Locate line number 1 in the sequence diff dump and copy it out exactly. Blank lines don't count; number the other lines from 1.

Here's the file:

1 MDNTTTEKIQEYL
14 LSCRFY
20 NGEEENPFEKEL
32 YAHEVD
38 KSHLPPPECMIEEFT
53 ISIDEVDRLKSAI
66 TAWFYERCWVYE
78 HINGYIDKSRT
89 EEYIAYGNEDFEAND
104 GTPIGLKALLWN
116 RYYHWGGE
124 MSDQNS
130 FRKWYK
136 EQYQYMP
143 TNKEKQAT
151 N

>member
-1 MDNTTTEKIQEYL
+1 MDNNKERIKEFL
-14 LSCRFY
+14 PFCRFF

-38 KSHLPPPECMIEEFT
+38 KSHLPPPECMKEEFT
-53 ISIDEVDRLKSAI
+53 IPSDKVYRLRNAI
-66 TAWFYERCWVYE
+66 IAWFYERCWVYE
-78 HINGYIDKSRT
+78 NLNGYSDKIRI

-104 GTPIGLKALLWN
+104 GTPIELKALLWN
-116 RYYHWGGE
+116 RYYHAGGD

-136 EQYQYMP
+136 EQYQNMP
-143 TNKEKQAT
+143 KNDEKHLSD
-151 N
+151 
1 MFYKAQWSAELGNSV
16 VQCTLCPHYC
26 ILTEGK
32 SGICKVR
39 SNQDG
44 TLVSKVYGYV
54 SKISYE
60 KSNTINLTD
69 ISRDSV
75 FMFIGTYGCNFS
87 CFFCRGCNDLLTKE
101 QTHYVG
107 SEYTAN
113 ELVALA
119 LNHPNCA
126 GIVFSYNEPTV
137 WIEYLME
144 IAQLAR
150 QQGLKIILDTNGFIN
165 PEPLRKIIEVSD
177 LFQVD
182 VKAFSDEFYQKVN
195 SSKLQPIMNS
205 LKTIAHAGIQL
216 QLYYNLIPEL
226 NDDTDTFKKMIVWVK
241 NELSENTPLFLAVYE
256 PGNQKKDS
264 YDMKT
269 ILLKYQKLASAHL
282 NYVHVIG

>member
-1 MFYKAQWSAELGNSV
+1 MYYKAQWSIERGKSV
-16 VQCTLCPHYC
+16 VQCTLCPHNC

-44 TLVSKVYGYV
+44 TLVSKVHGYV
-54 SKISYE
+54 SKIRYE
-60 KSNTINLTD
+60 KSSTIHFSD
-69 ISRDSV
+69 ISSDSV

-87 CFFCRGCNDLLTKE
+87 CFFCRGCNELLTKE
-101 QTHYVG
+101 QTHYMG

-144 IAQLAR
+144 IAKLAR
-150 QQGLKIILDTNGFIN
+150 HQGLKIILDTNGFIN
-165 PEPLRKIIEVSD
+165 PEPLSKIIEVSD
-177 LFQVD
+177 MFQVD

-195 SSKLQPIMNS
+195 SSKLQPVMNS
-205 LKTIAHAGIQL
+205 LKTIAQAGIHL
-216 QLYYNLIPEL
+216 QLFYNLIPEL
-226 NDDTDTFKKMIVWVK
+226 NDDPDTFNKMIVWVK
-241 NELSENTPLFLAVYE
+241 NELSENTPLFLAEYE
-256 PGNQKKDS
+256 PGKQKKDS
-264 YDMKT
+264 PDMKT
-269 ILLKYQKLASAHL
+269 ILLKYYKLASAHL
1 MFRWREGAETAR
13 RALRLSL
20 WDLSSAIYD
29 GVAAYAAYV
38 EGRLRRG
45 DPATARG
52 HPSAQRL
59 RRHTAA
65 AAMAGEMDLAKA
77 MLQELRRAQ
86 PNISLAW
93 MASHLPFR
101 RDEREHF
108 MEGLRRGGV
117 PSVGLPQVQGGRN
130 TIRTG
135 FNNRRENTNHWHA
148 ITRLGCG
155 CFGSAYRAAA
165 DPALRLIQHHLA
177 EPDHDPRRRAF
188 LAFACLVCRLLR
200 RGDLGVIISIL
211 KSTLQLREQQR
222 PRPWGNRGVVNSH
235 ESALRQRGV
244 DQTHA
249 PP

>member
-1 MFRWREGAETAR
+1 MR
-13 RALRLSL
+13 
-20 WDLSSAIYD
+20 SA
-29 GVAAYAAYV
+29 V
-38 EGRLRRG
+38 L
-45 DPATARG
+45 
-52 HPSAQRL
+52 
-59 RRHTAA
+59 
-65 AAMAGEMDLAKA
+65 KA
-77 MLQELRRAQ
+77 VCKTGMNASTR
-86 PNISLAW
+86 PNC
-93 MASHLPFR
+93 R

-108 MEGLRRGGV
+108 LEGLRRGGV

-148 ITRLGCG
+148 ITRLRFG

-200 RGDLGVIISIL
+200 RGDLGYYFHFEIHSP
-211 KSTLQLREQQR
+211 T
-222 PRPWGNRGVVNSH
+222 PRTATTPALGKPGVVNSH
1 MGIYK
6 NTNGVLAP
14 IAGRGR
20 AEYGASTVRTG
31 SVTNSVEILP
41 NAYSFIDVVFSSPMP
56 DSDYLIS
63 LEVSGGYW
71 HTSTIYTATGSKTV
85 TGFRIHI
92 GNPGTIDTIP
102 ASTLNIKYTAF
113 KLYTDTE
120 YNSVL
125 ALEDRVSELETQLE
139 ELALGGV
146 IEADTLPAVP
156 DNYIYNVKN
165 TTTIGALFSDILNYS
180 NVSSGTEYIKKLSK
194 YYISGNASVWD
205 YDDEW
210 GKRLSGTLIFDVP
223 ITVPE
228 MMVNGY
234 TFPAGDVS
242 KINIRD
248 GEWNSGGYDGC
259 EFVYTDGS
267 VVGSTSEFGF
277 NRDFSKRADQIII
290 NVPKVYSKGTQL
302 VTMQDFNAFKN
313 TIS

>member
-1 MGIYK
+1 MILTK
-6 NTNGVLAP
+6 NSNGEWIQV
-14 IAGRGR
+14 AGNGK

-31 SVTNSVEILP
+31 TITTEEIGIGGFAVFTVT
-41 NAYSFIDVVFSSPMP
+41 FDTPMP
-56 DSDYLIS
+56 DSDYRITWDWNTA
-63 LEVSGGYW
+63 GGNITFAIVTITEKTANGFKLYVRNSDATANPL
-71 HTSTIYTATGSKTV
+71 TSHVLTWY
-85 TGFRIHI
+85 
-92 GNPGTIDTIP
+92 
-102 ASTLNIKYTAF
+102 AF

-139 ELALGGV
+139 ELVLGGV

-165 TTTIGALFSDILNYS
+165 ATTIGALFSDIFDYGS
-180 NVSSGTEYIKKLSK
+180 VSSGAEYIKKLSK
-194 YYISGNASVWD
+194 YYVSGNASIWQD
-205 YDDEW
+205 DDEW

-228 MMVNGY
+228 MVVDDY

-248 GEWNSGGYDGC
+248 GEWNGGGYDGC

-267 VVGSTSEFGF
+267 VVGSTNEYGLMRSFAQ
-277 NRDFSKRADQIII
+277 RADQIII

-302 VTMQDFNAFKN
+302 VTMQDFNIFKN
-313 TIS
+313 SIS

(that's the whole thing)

1 MDNTTTEKIQEYL